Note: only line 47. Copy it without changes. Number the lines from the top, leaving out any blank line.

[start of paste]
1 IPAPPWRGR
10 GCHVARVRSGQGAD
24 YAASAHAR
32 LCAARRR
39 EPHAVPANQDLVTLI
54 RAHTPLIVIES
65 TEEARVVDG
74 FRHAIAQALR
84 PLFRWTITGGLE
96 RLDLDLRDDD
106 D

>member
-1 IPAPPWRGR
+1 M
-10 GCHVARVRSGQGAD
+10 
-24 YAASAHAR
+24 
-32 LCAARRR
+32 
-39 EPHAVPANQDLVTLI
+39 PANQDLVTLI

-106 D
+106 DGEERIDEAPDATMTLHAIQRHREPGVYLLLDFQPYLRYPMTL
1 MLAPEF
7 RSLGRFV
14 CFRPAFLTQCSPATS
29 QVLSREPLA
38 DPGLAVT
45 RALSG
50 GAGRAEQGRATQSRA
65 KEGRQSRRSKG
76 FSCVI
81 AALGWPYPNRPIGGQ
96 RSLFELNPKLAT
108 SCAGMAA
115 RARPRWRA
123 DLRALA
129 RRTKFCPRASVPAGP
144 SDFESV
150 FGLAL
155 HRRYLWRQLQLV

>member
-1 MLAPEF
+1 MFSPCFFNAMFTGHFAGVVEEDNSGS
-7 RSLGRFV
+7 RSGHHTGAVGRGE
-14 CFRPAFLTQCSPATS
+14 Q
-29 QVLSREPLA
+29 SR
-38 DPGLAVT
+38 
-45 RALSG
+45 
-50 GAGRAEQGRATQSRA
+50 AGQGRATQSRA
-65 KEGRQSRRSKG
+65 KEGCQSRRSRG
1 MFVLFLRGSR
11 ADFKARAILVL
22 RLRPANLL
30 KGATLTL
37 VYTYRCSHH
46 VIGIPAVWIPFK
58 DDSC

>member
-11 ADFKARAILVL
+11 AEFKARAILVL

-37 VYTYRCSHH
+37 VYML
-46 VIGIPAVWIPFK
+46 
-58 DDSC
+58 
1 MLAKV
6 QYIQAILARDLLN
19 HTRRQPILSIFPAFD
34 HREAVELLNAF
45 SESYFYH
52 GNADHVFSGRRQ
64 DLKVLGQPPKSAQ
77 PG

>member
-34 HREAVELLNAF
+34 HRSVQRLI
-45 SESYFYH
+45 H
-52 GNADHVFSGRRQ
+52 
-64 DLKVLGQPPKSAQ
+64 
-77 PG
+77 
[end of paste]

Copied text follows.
+7 RSGHHTGAVGRGE